Tree spotlight: Salix alba var. vitellina

Sitting next to one of the lakes within the large amenity park I visited last week, sat this line of what I suspect are Salix alba var. vitellina (golden willow). I had a few Salix alba var. vitellina ‘Britzensis’ (scarlet willow) planted alongside a large pond in the area in which I work, though have rarely come across this variety otherwise.

When kept as pollards or frequently coppiced (every 1-3 years), the young re-growth sports a delightful golden yellow-orange colour. As you can see from the images below, an otherwise rather dull landscape is brightened by the variety’s presence. If kept as a specimen tree, the growth at the extremities of the crown will have such colouration, though the distance away from the eye makes the use of this variety for such a purpose somewhat pointless.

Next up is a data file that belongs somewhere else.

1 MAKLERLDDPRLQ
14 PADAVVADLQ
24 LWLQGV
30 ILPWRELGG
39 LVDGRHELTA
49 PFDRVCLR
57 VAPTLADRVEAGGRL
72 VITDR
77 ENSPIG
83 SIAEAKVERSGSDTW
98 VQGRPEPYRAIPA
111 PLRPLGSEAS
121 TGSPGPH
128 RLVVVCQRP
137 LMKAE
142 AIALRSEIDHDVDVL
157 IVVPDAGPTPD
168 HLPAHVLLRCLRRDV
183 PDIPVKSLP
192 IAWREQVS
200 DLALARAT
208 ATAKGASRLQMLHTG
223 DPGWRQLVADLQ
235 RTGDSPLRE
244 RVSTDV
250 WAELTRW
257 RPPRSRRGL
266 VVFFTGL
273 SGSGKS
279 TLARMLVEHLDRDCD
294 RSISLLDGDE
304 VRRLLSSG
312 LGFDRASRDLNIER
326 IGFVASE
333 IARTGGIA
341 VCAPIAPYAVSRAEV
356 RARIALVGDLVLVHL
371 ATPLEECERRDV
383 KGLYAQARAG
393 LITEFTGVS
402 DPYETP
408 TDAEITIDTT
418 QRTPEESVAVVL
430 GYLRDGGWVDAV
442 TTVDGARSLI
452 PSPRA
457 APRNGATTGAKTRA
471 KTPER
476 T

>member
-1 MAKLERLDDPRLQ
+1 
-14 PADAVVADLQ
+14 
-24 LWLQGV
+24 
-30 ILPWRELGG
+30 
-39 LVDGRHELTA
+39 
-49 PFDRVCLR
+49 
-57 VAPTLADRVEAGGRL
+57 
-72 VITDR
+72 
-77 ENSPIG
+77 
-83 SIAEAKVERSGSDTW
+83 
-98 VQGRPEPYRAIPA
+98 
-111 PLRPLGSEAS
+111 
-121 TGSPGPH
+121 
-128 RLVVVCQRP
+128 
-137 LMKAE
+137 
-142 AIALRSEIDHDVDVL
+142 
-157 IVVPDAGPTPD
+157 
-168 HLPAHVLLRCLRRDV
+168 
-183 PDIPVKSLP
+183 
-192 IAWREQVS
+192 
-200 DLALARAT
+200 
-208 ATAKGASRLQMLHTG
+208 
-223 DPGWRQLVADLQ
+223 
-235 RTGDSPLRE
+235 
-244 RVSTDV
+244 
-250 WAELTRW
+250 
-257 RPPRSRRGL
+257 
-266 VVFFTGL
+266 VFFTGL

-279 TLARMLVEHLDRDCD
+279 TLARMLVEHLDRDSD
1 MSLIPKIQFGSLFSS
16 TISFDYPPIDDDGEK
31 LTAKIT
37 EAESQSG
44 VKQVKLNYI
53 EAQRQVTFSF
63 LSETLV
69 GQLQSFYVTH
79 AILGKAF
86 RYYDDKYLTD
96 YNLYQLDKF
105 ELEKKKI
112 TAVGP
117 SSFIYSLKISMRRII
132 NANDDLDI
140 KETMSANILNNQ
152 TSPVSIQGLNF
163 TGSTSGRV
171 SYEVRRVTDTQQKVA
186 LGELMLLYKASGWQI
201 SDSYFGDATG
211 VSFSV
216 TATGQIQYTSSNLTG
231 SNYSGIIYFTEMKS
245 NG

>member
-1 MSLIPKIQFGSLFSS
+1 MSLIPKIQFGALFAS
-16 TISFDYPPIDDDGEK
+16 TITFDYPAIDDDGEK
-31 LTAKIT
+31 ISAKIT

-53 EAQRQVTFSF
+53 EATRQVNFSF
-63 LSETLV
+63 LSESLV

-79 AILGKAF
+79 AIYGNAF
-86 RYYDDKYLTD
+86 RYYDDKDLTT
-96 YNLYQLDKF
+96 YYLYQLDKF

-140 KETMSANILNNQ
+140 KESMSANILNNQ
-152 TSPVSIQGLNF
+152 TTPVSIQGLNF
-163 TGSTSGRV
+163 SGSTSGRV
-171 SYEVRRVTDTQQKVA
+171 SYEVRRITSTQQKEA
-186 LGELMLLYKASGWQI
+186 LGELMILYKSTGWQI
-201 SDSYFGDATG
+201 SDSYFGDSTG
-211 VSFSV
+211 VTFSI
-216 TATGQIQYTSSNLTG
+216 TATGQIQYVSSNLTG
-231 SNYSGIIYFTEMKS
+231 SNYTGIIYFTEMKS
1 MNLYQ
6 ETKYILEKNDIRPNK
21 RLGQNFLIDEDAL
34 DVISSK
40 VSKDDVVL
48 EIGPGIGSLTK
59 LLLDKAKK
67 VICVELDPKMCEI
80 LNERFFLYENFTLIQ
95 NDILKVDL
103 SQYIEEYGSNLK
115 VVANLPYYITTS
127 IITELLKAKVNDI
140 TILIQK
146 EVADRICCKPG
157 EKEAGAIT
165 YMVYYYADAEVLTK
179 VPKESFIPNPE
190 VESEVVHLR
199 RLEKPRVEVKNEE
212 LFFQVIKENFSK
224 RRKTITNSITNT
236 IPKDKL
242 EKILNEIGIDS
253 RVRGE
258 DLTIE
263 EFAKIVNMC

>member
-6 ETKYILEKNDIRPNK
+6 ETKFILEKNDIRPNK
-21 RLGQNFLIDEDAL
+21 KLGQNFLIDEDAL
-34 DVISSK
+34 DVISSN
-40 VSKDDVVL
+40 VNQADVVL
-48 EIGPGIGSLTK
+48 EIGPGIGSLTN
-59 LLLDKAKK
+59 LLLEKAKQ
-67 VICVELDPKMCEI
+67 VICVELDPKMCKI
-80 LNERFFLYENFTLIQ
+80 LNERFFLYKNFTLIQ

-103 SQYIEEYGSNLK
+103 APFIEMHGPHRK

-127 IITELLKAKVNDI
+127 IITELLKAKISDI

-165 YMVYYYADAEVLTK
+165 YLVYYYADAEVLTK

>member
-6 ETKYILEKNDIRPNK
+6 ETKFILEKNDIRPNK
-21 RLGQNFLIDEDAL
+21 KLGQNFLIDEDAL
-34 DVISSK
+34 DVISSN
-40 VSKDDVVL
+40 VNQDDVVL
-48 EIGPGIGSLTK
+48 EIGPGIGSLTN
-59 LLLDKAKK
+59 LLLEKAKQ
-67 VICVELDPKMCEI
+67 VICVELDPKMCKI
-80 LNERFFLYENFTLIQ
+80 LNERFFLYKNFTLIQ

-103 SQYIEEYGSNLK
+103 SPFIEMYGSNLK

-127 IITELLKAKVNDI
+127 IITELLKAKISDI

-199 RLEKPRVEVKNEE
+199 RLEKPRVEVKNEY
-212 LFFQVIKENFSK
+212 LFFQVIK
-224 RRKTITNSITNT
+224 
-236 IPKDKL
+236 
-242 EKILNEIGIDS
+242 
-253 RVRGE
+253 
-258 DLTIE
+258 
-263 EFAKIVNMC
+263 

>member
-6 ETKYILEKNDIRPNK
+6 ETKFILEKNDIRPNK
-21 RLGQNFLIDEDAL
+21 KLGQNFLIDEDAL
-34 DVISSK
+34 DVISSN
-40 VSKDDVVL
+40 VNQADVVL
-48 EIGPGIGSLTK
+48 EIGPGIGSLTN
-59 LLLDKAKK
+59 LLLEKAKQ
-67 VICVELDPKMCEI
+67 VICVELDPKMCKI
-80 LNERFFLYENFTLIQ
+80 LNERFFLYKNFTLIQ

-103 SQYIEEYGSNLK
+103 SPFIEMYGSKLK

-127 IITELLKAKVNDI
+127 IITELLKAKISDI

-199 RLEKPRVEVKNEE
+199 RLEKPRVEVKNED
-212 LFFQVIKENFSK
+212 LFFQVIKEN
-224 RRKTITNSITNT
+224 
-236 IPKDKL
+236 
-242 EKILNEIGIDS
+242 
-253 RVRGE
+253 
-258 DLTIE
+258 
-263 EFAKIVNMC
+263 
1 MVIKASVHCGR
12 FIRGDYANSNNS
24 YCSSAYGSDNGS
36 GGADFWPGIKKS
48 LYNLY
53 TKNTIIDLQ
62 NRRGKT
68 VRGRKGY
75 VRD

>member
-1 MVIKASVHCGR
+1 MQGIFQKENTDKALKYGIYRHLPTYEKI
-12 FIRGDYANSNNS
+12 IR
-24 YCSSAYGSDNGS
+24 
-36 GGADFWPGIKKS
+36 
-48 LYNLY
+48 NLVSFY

As with all Salix alba, keep them away from roads, property, and other high target area, unless you are willing to put them on a frequent cycle of maintenance. However, if using this variety for its (likely) intended purpose, it can certainly grace the side of roads (and exist within gardens) and be worked as a hedge of sorts, providing year-round amenity value.

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The vibrance of this line absolutely improves the amenity value of the area during winter. If the sun was out, the golden colouration would be much more apparent.
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Looking more closely at an individual section, we can see how plentiful the re-growth is, and observe its contrast in colour compared to the stem.
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The tips of this shoot turn a crimson red-orange.
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Tree spotlight: Salix alba var. vitellina

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